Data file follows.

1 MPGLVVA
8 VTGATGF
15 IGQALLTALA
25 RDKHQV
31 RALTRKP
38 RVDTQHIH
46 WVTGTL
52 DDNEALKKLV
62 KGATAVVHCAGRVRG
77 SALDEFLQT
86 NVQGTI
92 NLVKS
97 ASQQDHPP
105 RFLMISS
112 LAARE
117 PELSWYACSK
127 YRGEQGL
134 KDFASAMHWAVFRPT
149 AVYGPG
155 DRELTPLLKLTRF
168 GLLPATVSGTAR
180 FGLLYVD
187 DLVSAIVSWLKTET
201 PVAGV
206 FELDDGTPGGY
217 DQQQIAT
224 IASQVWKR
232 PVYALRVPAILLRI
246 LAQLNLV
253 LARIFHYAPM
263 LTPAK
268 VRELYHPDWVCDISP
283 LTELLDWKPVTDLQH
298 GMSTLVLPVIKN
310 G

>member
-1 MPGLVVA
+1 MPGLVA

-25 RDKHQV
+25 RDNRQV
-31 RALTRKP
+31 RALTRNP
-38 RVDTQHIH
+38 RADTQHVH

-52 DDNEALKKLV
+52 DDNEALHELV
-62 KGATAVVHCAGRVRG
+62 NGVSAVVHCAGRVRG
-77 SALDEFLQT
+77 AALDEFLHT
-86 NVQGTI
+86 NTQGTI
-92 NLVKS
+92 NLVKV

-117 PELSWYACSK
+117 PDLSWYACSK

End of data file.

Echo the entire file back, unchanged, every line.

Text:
1 MPGLVVA
8 VTGATGF
15 IGQALLTALA
25 RDKHQV
31 RALTRKP
38 RVDTQHIH
46 WVTGTL
52 DDNEALKKLV
62 KGATAVVHCAGRVRG
77 SALDEFLQT
86 NVQGTI
92 NLVKS
97 ASQQDHPP
105 RFLMISS
112 LAARE
117 PELSWYACSK
127 YRGEQGL
134 KDFASAMHWAVFRPT
149 AVYGPG
155 DRELTPLLKLTRF
168 GLLPATVSGTAR
180 FGLLYVD
187 DLVSAIVSWLKTET
201 PVAGV
206 FELDDGTPGGY
217 DQQQIAT
224 IASQVWKR
232 PVYALRVPAILLRI
246 LAQLNLV
253 LARIFHYAPM
263 LTPAK
268 VRELYHPDWVCDISP
283 LTELLDWKPVTDLQH
298 GMSTLVLPVIKN
310 G

>member
-1 MPGLVVA
+1 MPGLVA

-25 RDKHQV
+25 RDNRQV
-31 RALTRKP
+31 RALTRNP
-38 RVDTQHIH
+38 RADTQHVH

-52 DDNEALKKLV
+52 DDNEALHELV
-62 KGATAVVHCAGRVRG
+62 NGVSAVVHCAGRVRG
-77 SALDEFLQT
+77 AALDEFLHT
-86 NVQGTI
+86 NTQGTI
-92 NLVKS
+92 NLVKV

-117 PELSWYACSK
+117 PDLSWYACSK